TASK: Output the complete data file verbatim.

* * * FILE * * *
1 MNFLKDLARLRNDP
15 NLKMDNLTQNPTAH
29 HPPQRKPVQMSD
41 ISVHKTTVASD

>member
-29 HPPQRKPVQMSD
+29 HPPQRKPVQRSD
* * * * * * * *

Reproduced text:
1 MNFLKDLARLRNDP
15 NLKMDNLTQNPTAH
29 HPPQRKPVQMSD
41 ISVHKTTVASD

>member
-29 HPPQRKPVQMSD
+29 HPPQRKPVQRSD